The America government watched your sex tape, they know how many times you masturbate in a week, knows that you are cheating on your spouse from your message and emails, they know that you badmouthed your boss, they know what color your underwear is right now... What i watched in movies, such as Eagle Eye, the same thing probably has been going on for years. All i can say, good luck and god bless you guys.

7. meowcenary

Posts: 187; Member since: Apr 13, 2012

*shrugs* this does not bother me gather intel from MILGOV and the various alphabet agencies are nothing new to me. corporations have been gather data as well regarding are habits and such. it's a fact of life and face we have to live with it. no amount of changes to CIV and FED GOV would change anything. you people might want to research the neolithic revolution and how it changed H. sapien

9. EXkurogane

Posts: 863; Member since: Mar 07, 2013

I couldnt be bothered, when someone tells me not to use this or that because your privacy is compromised. My Facebook account has pretty much almost everything set on public, except phone number. The world knows my birth date, sees what i post, sees my photos. My question is: SO WHAT? Im neither a terrorist nor have anything to hide. On my emails, you wont see anything important or confidential either. Nothing to see in my emails i receive including those regarding online shopping sprees. In fact i wont mind my family members seeing my emails. If you bitch about privacy so much, not use the internet at all. Nothing is safe online.

10. axllebeer

Posts: 272; Member since: Apr 05, 2011

As I said in the follow up to this article, Its news like this that make me wish I could unplug from the whole system, but its hard nowadays. Nothing is safe. I know there is a need to track things like this for the sake of national security, but I have issues with it. Do I have anything to hide, no. But am I bothered that big brother is watching us all, yes.

11. jroc74

Posts: 6023; Member since: Dec 30, 2010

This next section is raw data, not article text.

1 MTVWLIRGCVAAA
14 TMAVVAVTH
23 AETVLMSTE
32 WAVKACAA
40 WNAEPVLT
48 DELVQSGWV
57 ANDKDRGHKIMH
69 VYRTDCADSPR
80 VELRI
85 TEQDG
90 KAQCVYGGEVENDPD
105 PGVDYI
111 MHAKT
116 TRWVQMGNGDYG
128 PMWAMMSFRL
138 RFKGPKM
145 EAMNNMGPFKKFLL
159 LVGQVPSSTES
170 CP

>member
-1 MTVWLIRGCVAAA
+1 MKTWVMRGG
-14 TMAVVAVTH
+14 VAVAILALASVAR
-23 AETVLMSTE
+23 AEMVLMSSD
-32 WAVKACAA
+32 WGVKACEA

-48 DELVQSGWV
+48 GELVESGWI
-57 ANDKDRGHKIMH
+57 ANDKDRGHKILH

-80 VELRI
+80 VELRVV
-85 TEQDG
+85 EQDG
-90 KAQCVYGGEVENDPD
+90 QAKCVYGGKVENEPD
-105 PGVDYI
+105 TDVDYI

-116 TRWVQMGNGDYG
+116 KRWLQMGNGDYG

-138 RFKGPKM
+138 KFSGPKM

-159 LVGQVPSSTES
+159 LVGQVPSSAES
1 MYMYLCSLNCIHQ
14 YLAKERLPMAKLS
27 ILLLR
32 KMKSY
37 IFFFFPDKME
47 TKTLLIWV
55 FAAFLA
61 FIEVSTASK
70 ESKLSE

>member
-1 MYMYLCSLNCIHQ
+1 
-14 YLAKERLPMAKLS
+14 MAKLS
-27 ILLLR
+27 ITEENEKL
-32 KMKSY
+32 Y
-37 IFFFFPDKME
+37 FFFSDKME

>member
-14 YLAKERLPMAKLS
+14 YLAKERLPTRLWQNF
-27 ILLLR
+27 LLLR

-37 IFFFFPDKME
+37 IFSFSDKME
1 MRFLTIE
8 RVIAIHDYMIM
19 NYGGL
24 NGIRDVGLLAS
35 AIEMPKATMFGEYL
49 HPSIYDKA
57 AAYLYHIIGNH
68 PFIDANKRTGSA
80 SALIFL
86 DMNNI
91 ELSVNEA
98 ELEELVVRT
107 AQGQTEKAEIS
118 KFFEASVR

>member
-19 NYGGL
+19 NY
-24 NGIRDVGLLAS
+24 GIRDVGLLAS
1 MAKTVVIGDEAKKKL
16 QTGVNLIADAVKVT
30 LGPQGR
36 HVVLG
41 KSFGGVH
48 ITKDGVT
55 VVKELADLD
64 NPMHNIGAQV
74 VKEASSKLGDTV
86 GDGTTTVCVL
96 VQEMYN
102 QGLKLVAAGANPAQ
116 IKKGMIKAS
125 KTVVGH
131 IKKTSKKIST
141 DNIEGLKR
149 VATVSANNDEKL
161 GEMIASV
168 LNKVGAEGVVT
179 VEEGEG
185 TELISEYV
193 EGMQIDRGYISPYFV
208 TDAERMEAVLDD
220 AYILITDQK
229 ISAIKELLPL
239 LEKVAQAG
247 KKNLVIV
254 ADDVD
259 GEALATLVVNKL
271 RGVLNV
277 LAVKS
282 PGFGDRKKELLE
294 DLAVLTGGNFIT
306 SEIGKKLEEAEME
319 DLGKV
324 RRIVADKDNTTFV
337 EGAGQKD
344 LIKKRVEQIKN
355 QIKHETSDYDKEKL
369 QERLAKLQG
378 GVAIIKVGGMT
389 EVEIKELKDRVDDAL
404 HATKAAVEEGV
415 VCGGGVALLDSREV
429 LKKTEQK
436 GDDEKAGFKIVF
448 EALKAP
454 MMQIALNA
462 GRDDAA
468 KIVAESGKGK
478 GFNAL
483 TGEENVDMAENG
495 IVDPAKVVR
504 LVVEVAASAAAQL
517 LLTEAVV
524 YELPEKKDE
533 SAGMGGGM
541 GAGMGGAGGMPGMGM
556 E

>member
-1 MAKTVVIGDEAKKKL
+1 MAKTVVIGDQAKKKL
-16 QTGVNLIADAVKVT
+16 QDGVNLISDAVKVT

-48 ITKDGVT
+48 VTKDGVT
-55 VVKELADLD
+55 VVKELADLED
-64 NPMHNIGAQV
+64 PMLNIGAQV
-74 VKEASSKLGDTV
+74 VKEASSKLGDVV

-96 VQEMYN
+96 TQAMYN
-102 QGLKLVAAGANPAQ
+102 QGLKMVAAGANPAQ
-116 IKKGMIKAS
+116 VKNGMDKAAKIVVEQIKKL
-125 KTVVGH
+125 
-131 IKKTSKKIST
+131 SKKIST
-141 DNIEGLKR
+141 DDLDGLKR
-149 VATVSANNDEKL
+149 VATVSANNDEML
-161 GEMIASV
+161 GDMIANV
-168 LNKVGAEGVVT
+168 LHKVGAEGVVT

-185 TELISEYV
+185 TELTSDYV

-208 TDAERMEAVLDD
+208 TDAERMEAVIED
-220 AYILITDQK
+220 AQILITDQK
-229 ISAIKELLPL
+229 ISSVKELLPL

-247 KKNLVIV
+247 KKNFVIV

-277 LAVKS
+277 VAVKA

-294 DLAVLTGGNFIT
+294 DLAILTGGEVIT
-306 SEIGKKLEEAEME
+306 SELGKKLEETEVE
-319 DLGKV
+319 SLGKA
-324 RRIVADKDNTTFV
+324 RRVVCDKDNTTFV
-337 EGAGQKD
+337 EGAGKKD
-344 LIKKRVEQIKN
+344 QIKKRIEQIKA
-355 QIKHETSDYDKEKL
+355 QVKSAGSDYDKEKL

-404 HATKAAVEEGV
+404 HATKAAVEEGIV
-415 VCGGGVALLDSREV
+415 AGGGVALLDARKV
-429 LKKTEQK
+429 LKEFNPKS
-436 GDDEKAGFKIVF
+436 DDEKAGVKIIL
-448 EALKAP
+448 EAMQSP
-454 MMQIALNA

This is classified Top Secret and some other stuff..highly classified. Whoever is behind this leak is in a world of trouble. Not talking about it being right or wrong...just that as a person with access to this type of info....this should have never been leaked. Now.....look at the list of companies on there.....there cannot be any fanboy wars about this. Maybe BB fans can gloat...lol.

13. meowcenary

Posts: 187; Member since: Apr 13, 2012

I don't see how this is classified information. If operators were exposed it would constitute a leak. A release on alphabet soup agencies and various intel houses conducting intel on civilians via civilian companies is nothing

14. madpiyal

Posts: 108; Member since: Feb 11, 2013

So even the Americans are watched too. Few days ago I argued why we shouldn't trust Google with our private data. And my main point was we should not trust Google because it provides our private data to govt time to time. And I also said its just a matter of time when for the sake of survival they will trade in our private information to govt. which is a major violation to our privacy and freedom. Till now when Director of NSA admits they are collecting sensitive private data through PRISM, Companies like Google are simply denying that fact which is a big lie brought to you by these so called trusted companies. "We have never heard of PRISM. We do not provide any government agency with direct access to our servers."-- this is how Apple are repaying their customer by telling lies in their faces (though I think you should blame Tim Cooks reign for this breach). This is completely unethical and this kind of practices should be stopped at any cost by the rest of the world.

15. protozeloz

Posts: 5396; Member since: Sep 16, 2010

What's interesting is that you only mention Google in your post when Google is one of the companies involved, as you can see nearly all of the most used services around the world seem to be at it and yet you complain about Google's statement when all of them denied the information, bias too much?

17. madpiyal

Posts: 108; Member since: Feb 11, 2013

I think you haven't read my full comment properly. I have also mentioned Apple. I was backing my point why we shouldn't trust Google so mentioning its name was natural. And I am always against every company( and you should also be concerned) which takes too much information than needed and stores them. But I cant blame Facebook for holding on to our data because they are not seeking it but we are deliberately giving our private data to them. But I hate the fact that Google, Microsoft and Yahoo keeps our data for their business purposes and are also inventing new ways to get more personal data from us which we normally knowingly might not have given them the permission to keep. Being a Google fan is not a bad thing. But when a company crosses their limit even if you are a fan you should not back them, specially when it comes to your privacy and freedom.

16. Scorpion

Posts: 103; Member since: Apr 28, 2012

All of them said that they "don't provide direct access". So they provide it indirectly as required, the end result is the same. My American freinds, did you really think that the most powerfull security appartuss in the world, wouldn't spy on their own citizens? If only because they can? The best way to keep a secret is in your head, not in the cloud. Put your dirty photos there, NSA operators don't really care, too much work.

19. a_tumiwa

Posts: 393; Member since: Mar 16, 2012

i will back to use Symbian phone and Linux >_